BERLIN (Reuters) - VfL Wolfsburg parted company with coach Andries Jonker on Monday, less than four months after he helped save the Bundesliga club from relegation, and named Martin Schmidt as his replacement.
Jonker, appointed at the end of February, took charge of 19 competitive games including the two-legged relegation playoff against Eintracht Braunschweig in May which Wolfsburg won 2-0 on aggregate to secure their top-flight status.
Jonker’s overall record was eight wins, four draws and seven defeats.
The Wolves, beaten 1-0 by promoted VfB Stuttgart on Saturday, have made an indifferent start to the new season, lying 14th in the table with four points from as many games.
The club said in a statement that the two parties had gone “separate ways” and that Jonker was “no longer head coach.”
“The decision to change coach so early in the season was not taken lightly,” said general manager Tim Schumacher. “We were finally convinced by our internal advisers that we must undertake this task with a new coaching staff.”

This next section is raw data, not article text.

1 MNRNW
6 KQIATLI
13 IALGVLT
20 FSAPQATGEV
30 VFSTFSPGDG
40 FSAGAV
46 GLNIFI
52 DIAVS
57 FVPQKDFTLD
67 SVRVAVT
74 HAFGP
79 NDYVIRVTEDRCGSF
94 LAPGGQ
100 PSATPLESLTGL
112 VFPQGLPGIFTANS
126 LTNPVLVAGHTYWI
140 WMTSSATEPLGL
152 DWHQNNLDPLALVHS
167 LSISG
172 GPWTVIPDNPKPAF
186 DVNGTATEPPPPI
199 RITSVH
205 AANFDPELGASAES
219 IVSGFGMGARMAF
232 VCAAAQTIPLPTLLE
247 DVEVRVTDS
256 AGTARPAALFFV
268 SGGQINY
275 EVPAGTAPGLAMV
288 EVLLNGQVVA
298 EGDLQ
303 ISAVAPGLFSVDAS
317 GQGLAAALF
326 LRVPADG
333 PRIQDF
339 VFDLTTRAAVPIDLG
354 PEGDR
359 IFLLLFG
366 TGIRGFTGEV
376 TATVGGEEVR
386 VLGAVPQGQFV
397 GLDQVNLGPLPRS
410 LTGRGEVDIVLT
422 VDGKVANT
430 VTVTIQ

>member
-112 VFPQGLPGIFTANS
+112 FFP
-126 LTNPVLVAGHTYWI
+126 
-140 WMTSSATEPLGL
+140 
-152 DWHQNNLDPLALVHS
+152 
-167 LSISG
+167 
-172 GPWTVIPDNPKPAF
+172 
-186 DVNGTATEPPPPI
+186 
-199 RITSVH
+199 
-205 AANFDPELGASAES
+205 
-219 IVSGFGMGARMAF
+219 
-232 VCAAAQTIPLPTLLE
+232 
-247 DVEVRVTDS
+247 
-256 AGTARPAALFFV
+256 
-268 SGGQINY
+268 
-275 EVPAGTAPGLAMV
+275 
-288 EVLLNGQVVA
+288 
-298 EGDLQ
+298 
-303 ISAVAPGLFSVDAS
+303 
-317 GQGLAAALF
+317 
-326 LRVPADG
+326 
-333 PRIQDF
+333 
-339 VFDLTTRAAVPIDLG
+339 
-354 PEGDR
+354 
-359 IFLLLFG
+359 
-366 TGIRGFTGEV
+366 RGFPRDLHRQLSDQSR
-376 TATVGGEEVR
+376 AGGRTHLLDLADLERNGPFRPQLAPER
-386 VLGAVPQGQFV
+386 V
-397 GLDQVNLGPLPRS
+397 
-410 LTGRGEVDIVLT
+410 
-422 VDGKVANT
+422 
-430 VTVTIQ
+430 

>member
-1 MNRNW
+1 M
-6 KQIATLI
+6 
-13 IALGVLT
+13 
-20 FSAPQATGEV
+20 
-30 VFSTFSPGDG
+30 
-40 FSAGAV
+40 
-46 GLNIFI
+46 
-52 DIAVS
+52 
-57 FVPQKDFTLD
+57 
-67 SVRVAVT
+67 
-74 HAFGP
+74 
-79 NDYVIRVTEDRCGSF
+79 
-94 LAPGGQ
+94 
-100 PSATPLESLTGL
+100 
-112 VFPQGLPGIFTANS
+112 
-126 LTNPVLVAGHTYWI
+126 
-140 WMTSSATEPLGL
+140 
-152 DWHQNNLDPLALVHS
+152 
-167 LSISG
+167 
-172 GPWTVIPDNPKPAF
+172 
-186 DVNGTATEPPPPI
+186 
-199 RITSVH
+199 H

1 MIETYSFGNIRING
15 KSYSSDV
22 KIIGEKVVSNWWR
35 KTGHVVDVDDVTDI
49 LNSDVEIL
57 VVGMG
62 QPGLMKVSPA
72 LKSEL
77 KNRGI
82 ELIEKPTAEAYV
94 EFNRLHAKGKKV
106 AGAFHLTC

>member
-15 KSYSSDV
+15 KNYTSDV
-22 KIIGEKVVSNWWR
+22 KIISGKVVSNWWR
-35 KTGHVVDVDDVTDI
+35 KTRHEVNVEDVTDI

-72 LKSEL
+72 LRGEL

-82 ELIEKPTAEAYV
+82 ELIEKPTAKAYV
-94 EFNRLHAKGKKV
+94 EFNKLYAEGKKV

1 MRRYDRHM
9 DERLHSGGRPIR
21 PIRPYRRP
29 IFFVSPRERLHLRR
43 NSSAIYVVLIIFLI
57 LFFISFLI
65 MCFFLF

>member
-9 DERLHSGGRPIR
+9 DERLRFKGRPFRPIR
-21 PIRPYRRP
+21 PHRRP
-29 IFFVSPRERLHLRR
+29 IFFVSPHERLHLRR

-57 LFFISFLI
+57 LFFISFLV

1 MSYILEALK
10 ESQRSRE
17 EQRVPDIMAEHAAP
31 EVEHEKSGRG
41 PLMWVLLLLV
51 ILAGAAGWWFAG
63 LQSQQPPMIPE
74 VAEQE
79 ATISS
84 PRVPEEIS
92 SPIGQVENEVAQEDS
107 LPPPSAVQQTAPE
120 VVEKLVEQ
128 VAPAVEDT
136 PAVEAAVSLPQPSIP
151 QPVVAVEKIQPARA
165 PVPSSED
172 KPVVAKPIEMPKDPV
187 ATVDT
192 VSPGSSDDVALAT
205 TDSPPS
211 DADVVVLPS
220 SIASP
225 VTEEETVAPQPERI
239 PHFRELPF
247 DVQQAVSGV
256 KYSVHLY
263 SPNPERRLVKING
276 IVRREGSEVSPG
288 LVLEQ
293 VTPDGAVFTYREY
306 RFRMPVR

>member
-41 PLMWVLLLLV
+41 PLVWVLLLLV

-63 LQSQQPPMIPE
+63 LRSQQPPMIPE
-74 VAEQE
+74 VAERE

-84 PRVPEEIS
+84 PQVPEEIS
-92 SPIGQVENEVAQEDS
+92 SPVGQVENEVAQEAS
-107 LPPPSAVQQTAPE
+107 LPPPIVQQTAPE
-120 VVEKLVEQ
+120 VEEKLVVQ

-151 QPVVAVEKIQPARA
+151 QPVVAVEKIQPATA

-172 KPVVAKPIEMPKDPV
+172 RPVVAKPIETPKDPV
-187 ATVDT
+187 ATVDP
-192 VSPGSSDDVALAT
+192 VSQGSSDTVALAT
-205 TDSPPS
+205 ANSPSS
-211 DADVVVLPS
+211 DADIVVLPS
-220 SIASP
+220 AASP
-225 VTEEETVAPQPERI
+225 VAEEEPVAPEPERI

Wolfgang Hotze, spokesman for the board of directors, said the decision was not just based on the Stuttgart match but “on the noticeable stagnation in the development of our... team in recent weeks.”
There was no immediate comment from the 54-year-old Jonker.
Schmidt was previously in charge of Mainz 05 for 2-1/2 seasons. The 50-year-old Swiss left his post in May after Mainz escaped the relegation playoff on goal difference.
“Schmidt is the right man for the task which lies ahead of us,” said Schumacher.
Schmidt added: “I didn’t have to think very much before taking this job. It was only a few hours from the first contact until the signature.”
Jonker, the first coaching casualty of the Bundesliga season, said after Saturday’s game that his team played well in the first half but the forwards lost possession too often.
Jonker’s contract was due to run until the end of the season and he became the third coach to part company with Wolfsburg in less than one year following the sacking of Dieter Hecking last October and Valerien Israel in February.
Writing by Brian Homewood in Berne; Editing by Sudipto Ganguly and Ken Ferris